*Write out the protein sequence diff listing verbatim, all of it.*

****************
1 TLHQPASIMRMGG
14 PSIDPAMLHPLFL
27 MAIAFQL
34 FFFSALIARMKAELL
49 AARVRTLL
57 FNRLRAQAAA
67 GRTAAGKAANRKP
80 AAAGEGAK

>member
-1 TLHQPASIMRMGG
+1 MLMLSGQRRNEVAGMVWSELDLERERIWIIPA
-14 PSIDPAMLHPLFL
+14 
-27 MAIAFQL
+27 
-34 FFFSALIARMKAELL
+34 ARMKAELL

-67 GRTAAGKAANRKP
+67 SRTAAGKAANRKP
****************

1 TLHQPASIMRMGG
14 PSIDPAMLHPLFL
27 MAIAFQL
34 FFFSALIARMKAELL
49 AARVRTLL
57 FNRLRAQAAA
67 GRTAAGKAANRKP
80 AAAGEGAK

>member
-1 TLHQPASIMRMGG
+1 MLMLSGQRRNEVAGMVWSELDLERERIWIIPA
-14 PSIDPAMLHPLFL
+14 
-27 MAIAFQL
+27 
-34 FFFSALIARMKAELL
+34 ARMKAELL

-67 GRTAAGKAANRKP
+67 SRTAAGKAANRKP